Onuaku’s injury hampers Orange, but won’t end up being devastating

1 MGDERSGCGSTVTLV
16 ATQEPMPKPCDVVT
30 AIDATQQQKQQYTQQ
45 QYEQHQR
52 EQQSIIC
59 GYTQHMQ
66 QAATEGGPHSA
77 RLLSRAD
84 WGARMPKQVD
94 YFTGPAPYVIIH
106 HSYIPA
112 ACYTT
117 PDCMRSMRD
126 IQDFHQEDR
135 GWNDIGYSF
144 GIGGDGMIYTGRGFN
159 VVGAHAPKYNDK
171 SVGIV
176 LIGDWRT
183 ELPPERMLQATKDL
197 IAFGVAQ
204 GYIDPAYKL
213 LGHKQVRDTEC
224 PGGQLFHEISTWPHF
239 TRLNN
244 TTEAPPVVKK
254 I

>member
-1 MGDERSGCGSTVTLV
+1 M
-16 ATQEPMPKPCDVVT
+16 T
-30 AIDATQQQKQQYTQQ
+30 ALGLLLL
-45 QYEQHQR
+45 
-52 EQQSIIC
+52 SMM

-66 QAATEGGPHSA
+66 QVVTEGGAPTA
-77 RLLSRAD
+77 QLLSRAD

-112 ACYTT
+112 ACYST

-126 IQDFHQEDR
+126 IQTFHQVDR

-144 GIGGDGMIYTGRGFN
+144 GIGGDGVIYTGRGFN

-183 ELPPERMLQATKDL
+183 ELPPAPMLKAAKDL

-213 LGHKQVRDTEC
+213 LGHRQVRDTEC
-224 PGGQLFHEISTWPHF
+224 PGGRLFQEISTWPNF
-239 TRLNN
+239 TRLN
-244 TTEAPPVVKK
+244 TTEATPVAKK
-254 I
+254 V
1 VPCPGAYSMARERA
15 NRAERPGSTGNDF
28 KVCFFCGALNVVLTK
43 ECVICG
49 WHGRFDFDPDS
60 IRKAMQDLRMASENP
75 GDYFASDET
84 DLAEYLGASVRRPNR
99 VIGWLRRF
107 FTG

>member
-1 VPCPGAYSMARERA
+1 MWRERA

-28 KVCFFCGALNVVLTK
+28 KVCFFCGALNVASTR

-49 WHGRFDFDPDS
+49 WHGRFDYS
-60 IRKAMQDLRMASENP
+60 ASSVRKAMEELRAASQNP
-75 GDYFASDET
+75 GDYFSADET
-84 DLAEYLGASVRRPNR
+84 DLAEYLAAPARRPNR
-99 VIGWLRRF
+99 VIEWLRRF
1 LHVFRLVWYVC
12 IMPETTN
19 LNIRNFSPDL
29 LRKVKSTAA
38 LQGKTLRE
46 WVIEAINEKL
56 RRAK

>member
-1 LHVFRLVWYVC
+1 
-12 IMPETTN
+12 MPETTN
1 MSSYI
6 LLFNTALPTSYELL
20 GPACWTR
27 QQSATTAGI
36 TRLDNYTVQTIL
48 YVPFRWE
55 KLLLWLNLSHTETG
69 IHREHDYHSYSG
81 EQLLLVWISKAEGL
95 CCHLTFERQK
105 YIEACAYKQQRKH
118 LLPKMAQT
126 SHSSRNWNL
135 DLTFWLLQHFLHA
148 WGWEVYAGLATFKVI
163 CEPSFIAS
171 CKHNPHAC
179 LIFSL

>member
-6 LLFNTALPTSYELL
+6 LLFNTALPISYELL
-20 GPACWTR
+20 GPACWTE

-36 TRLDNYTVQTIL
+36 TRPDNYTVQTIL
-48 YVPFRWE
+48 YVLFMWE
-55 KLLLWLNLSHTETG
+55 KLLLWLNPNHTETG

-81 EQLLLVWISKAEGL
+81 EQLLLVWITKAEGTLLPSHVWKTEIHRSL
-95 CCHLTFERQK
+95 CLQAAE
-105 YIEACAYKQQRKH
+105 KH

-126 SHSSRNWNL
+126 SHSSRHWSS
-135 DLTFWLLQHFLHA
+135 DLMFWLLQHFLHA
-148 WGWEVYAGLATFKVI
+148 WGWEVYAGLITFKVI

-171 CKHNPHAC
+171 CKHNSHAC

first_imgBUFFALO — On the eve of Syracuse’s second-round game against Gonzaga, players were so uninhibited, so willing to talk about anything and everything.Scoop Jardine, who has been the team’s resident Joe Namath with the media, dished on the origins of his nickname. No, it’s not basketball-related. His grandmother thought his head was shaped like an ice cream scoop when he was born.‘I just came out and my head was all messed up,’ he said.But the status of Arinze Onuaku? That’s like saying bomb on an airplane.‘No comment, no comment,’ repeated Jardine, turning to a different reporter. ‘Next question.’AdvertisementThis is placeholder textA.O. Watch has taken on a life of its own. Since the senior center crumbled to the Madison Square Garden floor on March 11, his status has revved into daily TMZ-level fodder. Above all, the injury gave everybody a new reason to doubt Syracuse.So much for that. Sunday’s 87-65 thrashing of Gonzaga muzzles this logic. Onuaku’s injury is a huge blow. He makes Syracuse deeper and bigger. Paired together, Onuaku and Rick Jackson bludgeon smaller teams underneath. But after Syracuse breezed through Buffalo, it’s obvious that Onuaku’s absence is not the apocalyptic loss that many — count me in — expected.The injury put blinders on the perfect storm unraveling. Syracuse doesn’t need Onuaku until the national title game. Finally healthy, Wes Johnson is reintroducing himself to America as a completely new player. And Syracuse’s road to Indianapolis is big man-proof. The Orange has already faced the best center — Zags 7-footer Robert Sacre — it would until Kentucky in the finals.Granted, DaShonte Riley looked like a kid with his permit trying to navigate through construction-laden Route 81 at times. But don’t lose sleep over Onuaku’s health. If he returns, it’d be a bonus. A surprise $10 bill in Jim Boeheim’s pocket.To be clear, Johnson’s body was battered more than anyone realized. That parental-advisory fall against Providence and hand injury against Connecticut severely dumbed down Johnson’s game. His hip was bruised. His heel was bruised. His hand inflated to oven-mitt horror. No wonder Johnson shot only 31 percent in an eight-game stretch. He had no lift.At HSBC Arena, Johnson made a statement on both ends. With Onuaku out and Jackson in foul trouble, Johnson grabbed 14 rebounds. Offensively, he was possessed.Aggressively launching any shot he pleased — rewatch that step-back 3 immediately after class — Johnson earned himself thousands with each stroke. ‘If I caught it and I shot it, I thought it was going in,’ Johnson said. ‘It was kind of hard to get me out of my zone.’Simultaneously, the game was caving for Syracuse inside. This was the worst-case scenario. When Jackson picked up his third foul with 8:58 still to go in the first half, the Orange should have self-destructed. Sacre practically foamed at the mouth when Riley re-entered the game. At every opportunity, Sacre blasted his right shoulder into Riley’s sternum to post up. The paint was an MMA octagon for him. In disbelief, head coach Jim Boeheim yelled at officials, ‘This is bull****!’ Only Gonzaga never made a push. Take away Riley’s gruesome two-play sequence — an eyesore air ball and the ball being plucked out of his hands by a player half his size — and he served his purpose.‘Losing A.O. hurt our team,’ Jardine said. ‘We feel like A.O. is still with us. I’m going to keep saying that. His presence isn’t out there, but DaShonte played against A.O. all year. For him to give us minutes is a help.’In 15 minutes, Riley used up his five fouls. He’s probably the only player in school history to receive a standing ovation after scoring zero points. Orange fans became parents boosting their son’s self-esteem. They knew Riley would be needed again. Funny thing is, this side of the bracket is favorable for Syracuse. Butler is one of the smallest teams left in the Tournament. Xavier is a team predicated on slashers. Kansas State is feisty, but not overpowering. Syracuse wouldn’t see a threat on the block until Kentucky in the championship game, when there’s always a 50-50 chance DeMarcus Cousins will Rasheed Wallace himself out of a game. And maybe by then, Onuaku will be an Advil away from playing. Depth isn’t a concern. The field is weak in the frontcourt, and we’re watching Wes Johnson redefine himself with each shot.‘You have to,’ he said. ‘The Tournament is a whole new season. I’m going out there and reintroducing myself.’For Syracuse, that will be enough to reach [email protected] Published on March 22, 2010 at 12:00 pm Facebook Twitter Google+center_img Commentslast_img

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